The farm was located about 15 minutes from the cottage, set in among rolling green hills. It had rained earlier that morning, and the sun had just come out, making everything shine brightly. We each grabbed a pail and the lady showed us how to pick the fruit – you just pull back green leafy top cover to reveal large clusters of red fruit underneath, lay the fruit in your hand and grasp the stem with your thumb, and the strawberry just rolls into your hand. She had lined the rows between her plants with straw, keeping the berries clean and our boots mud-free. She also told us that her plants were not sprayed and that everything was organic.

The kids loved it; they thought it was cool that they were on a real farm! Where real food grows! They were very excited about the prospect of eating berries that they had picked themselves. In no time at all we had picked 4 pails, which turned out to be about 20 lbs of fruit.

When we got them home we all had a strawberry snack. Then my Mom and I started scouring cookbooks for recipes for strawberry jam. Let the preserving begin!

My Mom made 6 jars of strawberry freezer jam. The strawberries are frozen in fresh, creating a brightly coloured jam that is not cooked.

Lacking freezer space, I started off by making a classic jam recipe, the kind they used to make back in the day before you could go to the store and buy a box of pectin off the shelf. With this method you cook the berries to release their natural pectin. This recipe used 2 cups of sugar, lemon juice and 8 cups of berries. The result was a wine coloured jam, with a deep flavour and caramel tones.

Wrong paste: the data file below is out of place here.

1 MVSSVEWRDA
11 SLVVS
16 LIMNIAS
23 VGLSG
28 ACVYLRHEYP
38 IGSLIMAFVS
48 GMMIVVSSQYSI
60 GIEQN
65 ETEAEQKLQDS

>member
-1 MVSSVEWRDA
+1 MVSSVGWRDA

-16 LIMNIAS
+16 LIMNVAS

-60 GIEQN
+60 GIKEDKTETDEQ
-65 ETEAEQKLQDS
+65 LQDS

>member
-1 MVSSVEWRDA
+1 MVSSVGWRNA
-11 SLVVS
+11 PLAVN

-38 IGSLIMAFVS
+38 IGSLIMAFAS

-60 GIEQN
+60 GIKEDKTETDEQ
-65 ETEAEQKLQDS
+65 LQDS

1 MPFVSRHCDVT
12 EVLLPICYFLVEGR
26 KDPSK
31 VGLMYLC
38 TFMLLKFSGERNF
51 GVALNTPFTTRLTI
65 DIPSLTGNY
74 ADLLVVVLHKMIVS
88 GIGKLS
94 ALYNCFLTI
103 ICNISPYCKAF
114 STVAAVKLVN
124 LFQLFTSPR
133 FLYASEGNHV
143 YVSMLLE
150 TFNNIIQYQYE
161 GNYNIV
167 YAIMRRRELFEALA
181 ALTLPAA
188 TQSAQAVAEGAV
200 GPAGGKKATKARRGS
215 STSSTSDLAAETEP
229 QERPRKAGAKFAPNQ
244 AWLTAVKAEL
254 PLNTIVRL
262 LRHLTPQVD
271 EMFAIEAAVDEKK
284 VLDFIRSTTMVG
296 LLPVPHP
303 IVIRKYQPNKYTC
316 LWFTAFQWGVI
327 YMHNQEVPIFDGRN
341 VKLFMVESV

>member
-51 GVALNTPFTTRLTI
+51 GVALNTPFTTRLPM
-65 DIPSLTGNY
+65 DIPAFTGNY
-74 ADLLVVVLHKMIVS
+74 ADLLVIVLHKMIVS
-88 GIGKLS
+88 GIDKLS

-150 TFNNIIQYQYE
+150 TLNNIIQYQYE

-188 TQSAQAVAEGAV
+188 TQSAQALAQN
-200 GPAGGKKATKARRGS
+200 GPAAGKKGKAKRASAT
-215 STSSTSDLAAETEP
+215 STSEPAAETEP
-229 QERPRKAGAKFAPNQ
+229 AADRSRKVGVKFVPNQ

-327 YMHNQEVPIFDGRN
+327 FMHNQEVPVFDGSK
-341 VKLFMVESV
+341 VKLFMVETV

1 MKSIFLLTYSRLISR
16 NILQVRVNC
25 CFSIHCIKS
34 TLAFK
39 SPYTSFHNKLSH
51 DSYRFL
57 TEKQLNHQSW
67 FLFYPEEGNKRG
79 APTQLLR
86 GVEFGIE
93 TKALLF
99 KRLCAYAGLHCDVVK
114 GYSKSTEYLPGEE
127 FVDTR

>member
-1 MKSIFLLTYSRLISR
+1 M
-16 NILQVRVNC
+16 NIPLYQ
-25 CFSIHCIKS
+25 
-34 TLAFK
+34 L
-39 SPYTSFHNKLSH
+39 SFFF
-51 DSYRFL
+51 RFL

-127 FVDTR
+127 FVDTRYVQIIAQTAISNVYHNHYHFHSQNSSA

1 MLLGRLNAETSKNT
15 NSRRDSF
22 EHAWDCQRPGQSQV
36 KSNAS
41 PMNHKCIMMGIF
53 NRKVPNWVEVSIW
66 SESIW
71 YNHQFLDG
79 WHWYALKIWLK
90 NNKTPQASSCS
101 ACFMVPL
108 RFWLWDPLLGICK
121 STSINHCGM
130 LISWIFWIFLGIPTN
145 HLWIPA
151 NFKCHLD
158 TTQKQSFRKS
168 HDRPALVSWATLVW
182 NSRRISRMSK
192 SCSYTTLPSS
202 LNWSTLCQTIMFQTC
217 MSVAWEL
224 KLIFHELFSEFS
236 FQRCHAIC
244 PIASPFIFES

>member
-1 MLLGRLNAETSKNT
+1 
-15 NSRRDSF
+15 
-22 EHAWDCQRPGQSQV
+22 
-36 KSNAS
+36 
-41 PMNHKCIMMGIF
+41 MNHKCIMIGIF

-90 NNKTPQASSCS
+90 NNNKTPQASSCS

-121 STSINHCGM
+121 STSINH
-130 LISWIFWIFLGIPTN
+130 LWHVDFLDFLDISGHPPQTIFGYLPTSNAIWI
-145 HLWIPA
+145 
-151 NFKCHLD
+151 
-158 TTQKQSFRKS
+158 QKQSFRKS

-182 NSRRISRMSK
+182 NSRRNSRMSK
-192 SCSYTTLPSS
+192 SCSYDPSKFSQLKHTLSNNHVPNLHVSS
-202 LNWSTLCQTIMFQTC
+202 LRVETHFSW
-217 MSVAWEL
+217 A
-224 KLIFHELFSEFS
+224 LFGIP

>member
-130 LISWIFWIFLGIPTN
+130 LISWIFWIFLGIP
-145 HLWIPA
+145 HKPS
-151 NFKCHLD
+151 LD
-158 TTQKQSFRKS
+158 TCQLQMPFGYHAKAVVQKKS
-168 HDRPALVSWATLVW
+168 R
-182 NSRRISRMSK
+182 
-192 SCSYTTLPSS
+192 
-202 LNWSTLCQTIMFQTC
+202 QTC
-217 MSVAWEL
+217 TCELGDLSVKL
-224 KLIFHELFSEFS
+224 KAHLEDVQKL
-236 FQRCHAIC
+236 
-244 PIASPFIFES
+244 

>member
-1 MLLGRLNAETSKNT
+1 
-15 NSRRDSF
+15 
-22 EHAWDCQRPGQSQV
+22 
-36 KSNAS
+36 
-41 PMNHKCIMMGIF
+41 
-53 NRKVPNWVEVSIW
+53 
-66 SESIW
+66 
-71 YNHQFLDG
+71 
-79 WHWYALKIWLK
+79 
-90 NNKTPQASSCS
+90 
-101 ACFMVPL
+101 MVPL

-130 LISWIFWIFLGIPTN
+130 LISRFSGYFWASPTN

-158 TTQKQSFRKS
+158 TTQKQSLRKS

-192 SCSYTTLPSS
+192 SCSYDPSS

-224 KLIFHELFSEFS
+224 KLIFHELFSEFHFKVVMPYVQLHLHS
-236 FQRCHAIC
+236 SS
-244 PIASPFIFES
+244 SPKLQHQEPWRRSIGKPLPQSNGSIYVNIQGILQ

Next I made a jam with a higher amount of sugar, using the classic method again (no pectin). This recipe used 4 cups of sugar, 4 cups of berries and lemon juice. The added sugar added extra brightness and clarity to this jam, making it look like the berry bits were floating in ruby red jelly.

I finished off with making some preserved strawberry sundae topping. This recipe called for orange juice and orange rind, along with a bit of syrup instead of sugar. The idea was to hold back on the sweetness, to allow the fruit flavours to come through. This preserve was the lightest in colour, and the berries were left almost intact. I plan to use it over ice cream and also to stir into yogurt. Who knows, maybe I will even try making yogurt myself!

I froze the rest of the berries, hulling them and laying them out on cookie sheets to freeze individually first before bagging. I got two large sized freezer bags out of it.

We ate lots of berries fresh as well, as snacks, as desert, in a bowl full of milk, overtop cereal, in fruit salad. Delish. These berries were so sweet it was like eating fruit candy.

This was my first attempt at realizing my goal of a pantry stocked with local food for the winter – thirteen pretty red jars of local sweet strawberries.

Mmmm.

Greeny Blues

Do you ever feel like being green makes you blue?

When I first started out on this green journey 7 months ago, I felt powerless and alone. What a massive problem – what can my tiny voice do? I am just a regular mom. How is changing my actions going to affect anything? I am just one person among billions.

Then I found a community of like minded people, first with fellow bloggers, then among family and friends. I needed to try, to be part of the solution instead of part of the problem. I committed to change my ways.

This propelled me for several months. It was exciting! I was changing my lifestyle left, right and centre. Lights off, laundry hung up to dry, heat turned down, no more plastic bags, no more food in boxes, more bus rides, less mall shopping, more local shopping, more farmer’s markets, no new clothes, more gently used clothes, no more Styrofoam, no more paper napkins, way less food waste…

And then finally – I built myself a real vegetable garden to call my own.

It was fun. I did things one way for a decade, then bam I changed it all up. It threw my husband for a loop – why all the change?  He thought I was crazy. But for me it felt really good, I was doing something about this problem called climate change. I didn’t feel powerless anymore. I had a purpose. I had a reason for my actions. This was incredibly fulfilling.